Created May 10, 2016, by Vakil Smallen, NEA Project Archivist
Purpose of the Collection
The Special Collections Research Center (SCRC) is the official archive for the National Education Association (NEA). NEA is the largest union in the U.S.—representing more than 3 million educators with affiliates in thousands of American communities. NEA supports teachers at the local level through these affiliates as they bargain with their employers. This archive contains a wealth of primary source material related major topics including strikes, negotiations, teacher pay and health insurance, and school financing, with details from each state’s affiliate The acquisition in 2009 of the National Education Association Archive and its significance as a well utilized resource by scholars lead to the decision within Special Collections to expand collection development to include Education in our scope. This policy reflects the desire to increase depth for those areas where the NEA archive is strongest. The purposes of the education collections are:
- To improve documentation of those topics defined within the subject coverage section
- To record the history of those organizations whose stated purpose is to work on those topics defined in the subject coverage section
- To complement and challenge positions taken by the NEA that are reflected in the NEA Collection
- To assist the NEA Archivist in developing context for collecting primary source materials related to education
- To support the GW Libraries vision to build robust and unique content to attract local, national and international scholars
Material from organizations or individuals who work within the subjects covered will be collected. The specific subjects covered are:
Work created or collected by institutions that seek to influence policy development, primarily at the federal or national level, through advocacy, research, analysis, or that seek to provide analysis and information to policy-makers or a broader audience. Education policy consists of the assemblage of laws, guides, and rules that govern schools, educators, and education systems. These can impact education in general, or target specific issues, individuals, or organizations. This includes laws and Acts of Congress, guidelines from Cabinet departments, or codes of ethics and other professional guidelines produced by private organizations. These materials may also include the work of writing, negotiating, and passing those laws, guides and rules, including the external and internal forces that may influence how a government agency or professional organization designs these laws, guides, and rules.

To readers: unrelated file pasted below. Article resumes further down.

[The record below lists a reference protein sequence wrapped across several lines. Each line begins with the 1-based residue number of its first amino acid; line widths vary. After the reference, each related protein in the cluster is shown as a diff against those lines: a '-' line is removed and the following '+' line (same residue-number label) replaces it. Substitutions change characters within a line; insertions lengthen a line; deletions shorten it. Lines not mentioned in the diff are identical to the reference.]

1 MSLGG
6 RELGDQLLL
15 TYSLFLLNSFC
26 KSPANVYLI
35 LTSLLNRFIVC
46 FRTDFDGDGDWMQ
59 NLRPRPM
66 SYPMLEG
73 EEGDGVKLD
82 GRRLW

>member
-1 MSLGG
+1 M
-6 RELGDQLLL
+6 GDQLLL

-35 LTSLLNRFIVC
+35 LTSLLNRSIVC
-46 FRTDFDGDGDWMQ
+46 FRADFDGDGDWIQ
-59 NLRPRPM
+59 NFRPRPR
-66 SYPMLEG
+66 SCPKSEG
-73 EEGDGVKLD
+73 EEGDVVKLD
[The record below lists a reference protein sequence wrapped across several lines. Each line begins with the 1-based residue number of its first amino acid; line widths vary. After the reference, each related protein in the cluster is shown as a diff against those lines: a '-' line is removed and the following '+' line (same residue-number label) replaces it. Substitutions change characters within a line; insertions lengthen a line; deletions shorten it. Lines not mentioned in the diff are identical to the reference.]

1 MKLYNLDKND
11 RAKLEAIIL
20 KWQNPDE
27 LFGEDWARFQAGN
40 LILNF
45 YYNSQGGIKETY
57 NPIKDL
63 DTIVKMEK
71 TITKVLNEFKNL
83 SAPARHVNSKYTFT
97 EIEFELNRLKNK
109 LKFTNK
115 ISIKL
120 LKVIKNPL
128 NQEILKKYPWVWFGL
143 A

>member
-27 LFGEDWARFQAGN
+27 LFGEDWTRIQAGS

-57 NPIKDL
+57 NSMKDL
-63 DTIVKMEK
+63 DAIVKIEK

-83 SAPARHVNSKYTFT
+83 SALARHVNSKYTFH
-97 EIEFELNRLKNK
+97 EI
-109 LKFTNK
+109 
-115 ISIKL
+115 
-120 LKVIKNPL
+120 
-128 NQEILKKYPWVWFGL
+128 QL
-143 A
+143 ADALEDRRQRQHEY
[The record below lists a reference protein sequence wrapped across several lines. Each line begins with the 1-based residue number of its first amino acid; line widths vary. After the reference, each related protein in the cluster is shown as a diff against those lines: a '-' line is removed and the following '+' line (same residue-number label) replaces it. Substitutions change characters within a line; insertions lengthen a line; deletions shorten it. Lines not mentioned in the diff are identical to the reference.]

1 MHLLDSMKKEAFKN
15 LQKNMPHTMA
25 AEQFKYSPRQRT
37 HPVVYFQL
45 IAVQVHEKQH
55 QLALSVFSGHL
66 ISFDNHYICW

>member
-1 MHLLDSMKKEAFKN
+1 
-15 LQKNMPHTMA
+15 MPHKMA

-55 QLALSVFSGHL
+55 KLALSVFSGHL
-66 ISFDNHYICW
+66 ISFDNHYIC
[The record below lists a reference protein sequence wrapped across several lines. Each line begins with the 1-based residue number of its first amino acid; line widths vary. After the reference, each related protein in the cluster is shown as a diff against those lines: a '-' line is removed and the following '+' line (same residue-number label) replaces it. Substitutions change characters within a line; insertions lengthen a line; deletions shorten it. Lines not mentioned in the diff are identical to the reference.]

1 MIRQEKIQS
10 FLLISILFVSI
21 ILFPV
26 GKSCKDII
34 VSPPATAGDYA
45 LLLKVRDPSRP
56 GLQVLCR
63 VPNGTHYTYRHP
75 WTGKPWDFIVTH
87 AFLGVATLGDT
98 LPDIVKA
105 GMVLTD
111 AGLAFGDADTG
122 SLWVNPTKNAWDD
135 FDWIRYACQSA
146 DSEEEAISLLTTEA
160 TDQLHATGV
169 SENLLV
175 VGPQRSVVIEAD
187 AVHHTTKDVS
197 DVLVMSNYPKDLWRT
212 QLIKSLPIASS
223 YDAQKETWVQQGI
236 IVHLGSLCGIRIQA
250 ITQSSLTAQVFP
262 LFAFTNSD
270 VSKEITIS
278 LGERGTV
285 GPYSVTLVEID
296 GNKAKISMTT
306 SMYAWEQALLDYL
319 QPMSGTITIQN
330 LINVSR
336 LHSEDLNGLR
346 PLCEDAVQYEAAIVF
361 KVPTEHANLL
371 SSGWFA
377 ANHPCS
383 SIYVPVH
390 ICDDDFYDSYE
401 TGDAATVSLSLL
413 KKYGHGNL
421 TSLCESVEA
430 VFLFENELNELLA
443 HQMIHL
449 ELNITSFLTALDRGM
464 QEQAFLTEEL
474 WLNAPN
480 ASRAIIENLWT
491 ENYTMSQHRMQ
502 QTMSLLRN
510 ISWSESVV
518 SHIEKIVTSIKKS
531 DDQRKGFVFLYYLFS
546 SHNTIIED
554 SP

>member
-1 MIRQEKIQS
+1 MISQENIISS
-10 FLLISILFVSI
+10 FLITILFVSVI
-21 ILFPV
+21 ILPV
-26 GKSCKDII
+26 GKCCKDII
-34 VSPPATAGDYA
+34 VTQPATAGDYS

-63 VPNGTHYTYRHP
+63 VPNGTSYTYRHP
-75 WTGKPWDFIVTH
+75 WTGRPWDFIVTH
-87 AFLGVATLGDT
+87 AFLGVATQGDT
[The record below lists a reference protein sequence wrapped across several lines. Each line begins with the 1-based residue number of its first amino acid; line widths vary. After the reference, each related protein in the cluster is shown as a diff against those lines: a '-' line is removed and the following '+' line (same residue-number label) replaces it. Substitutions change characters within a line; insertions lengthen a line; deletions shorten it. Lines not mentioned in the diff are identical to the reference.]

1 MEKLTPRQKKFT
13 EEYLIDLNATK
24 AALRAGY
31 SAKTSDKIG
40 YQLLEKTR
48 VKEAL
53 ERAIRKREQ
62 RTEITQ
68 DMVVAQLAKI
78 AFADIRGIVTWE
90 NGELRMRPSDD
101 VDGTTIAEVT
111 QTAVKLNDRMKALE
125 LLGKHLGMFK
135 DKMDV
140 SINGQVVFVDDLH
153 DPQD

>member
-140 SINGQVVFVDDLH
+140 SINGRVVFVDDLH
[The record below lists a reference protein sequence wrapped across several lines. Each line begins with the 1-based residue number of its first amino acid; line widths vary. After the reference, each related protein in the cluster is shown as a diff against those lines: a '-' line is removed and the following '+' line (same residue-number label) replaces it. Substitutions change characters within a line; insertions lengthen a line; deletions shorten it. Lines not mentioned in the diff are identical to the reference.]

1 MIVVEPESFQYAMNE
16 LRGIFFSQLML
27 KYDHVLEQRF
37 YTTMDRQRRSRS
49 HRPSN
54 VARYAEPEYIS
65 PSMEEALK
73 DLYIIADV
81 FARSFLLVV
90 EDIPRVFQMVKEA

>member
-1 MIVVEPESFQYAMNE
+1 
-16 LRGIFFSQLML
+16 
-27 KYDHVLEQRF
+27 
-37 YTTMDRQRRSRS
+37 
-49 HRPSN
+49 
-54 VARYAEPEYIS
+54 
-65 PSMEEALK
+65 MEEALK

History of Education in the United States
History of education theory, and of advocacy to affect education policy in the United States.
Organizations that seek to improve education by improving the working conditions, professional training and education, or job security of teachers and other educators.
Material from organizations whose purpose otherwise fits with the subject coverage, but have substantial collections of records held at other institutions are directed elsewhere.
The SCRC will collect, preserve, and make available primary and rare materials related to education at all academic levels including early childhood, K-12, undergraduate, and graduate will be collected in all formats to meet the research and instructional needs of the students and faculty of the George Washington University as well as academic scholars.
Primarily English, but consideration will be given to bilingual and foreign language materials.
Period of coverage
The education collections date from the mid-19th century through the early 20st century, with the bulk of material created between 1890 and 2000. Special Collections will collect material created any time between 1607 and the present. The first school in the US was founded in 1635. The first public high school was founded in 1821, in Boston. The first two professional associations to represent teachers were founded in 1845 in Massachusetts and Rhode Island. Compulsory education laws first appeared in Massachusetts in 1852 and spread to every state by 1917.
Collecting emphasizes the United States. Materials on education from other countries, as well as from international sources, are collected if they add research value or complement existing strengths of the collection.